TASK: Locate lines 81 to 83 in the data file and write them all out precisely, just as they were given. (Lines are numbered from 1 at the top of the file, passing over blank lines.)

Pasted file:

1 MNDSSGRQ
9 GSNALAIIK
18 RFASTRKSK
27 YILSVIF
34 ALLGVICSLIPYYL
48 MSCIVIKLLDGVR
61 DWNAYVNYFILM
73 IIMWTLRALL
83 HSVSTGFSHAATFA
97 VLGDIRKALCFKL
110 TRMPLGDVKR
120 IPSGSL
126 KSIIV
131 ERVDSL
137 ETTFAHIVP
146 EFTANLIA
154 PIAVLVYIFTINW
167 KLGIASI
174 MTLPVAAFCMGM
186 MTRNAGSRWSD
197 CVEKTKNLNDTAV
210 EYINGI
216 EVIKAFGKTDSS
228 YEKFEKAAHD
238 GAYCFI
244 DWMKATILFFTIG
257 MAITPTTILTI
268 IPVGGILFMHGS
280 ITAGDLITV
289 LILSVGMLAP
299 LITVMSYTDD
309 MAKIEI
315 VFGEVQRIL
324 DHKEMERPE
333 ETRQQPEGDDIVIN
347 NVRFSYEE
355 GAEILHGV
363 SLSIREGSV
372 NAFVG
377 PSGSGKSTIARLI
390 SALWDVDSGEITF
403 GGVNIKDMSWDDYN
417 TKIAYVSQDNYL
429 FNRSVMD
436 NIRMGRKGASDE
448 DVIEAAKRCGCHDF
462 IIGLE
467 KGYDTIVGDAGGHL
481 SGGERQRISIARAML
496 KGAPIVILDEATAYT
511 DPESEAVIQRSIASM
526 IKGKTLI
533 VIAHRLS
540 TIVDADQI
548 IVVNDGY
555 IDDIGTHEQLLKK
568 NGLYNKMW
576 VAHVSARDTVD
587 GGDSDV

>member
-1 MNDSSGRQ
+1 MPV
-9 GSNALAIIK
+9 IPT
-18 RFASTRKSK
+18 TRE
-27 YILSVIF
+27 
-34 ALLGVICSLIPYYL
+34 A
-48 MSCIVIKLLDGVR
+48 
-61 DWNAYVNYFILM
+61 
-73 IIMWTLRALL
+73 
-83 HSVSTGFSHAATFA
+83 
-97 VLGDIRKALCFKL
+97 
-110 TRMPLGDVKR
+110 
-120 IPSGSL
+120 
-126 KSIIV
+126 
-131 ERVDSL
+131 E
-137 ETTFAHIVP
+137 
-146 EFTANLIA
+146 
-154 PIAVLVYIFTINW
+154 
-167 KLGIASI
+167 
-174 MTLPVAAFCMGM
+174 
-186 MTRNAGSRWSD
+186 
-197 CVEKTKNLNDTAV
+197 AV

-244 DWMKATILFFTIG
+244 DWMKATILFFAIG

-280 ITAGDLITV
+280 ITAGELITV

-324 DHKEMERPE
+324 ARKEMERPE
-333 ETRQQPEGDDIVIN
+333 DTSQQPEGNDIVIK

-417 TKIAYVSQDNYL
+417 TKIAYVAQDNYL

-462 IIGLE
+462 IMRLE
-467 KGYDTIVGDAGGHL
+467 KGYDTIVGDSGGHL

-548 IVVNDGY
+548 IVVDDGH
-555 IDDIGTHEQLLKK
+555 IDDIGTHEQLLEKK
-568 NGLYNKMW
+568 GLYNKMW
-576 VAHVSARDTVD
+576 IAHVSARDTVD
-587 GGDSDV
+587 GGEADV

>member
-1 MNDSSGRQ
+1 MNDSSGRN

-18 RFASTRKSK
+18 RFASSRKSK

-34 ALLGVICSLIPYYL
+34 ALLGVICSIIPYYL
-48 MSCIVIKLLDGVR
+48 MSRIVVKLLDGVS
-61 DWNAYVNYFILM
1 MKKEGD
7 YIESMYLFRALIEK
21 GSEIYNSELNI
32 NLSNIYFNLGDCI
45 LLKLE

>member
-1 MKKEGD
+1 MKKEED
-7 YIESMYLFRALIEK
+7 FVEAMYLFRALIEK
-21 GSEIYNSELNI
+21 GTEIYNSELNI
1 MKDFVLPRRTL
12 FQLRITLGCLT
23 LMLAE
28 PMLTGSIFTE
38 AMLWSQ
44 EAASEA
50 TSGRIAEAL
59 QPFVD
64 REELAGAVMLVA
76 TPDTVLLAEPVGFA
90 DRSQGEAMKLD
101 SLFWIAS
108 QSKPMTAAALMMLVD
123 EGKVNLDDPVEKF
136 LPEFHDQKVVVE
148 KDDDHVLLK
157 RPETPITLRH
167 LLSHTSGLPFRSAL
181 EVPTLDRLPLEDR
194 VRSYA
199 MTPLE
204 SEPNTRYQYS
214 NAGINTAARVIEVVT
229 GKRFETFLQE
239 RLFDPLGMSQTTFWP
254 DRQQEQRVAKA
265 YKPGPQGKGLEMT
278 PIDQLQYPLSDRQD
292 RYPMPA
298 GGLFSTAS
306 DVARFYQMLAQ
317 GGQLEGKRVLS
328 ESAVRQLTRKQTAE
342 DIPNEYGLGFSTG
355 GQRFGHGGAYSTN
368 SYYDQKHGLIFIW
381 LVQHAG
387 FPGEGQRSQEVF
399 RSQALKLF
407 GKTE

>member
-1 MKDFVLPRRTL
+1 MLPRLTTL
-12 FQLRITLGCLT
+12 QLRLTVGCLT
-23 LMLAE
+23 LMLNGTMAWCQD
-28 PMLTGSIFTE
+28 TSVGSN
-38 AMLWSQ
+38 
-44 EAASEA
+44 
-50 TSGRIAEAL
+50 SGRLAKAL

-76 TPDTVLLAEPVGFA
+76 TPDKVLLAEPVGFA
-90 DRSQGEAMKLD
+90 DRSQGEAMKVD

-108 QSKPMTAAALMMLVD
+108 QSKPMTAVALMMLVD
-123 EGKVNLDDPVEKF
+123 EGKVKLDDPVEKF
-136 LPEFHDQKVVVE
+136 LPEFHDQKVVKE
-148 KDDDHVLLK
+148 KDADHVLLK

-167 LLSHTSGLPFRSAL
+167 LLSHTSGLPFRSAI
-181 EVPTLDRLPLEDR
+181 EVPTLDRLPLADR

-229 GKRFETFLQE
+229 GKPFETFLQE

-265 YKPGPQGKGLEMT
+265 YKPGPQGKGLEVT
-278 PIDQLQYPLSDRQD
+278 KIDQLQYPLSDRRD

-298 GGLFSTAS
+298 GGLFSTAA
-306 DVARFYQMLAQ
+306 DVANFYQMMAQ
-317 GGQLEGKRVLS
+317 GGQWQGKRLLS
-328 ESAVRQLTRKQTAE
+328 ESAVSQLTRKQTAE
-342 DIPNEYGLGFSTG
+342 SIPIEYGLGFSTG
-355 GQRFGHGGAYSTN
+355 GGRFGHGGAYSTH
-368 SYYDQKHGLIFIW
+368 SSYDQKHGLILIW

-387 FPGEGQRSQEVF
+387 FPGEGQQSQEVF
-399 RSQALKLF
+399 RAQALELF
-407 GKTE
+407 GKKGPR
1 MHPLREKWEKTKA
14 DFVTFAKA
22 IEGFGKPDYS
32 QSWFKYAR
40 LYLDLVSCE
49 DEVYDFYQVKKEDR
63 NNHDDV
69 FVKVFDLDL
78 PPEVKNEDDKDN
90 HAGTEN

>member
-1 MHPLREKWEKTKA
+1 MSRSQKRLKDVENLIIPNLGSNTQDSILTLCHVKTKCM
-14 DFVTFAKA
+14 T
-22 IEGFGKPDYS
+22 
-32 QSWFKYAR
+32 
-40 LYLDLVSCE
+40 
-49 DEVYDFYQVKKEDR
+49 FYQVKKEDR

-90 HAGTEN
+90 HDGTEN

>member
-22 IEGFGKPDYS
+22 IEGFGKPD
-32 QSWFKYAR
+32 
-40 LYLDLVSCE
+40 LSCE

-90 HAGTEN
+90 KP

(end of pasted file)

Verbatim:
-110 TRMPLGDVKR
+110 
-120 IPSGSL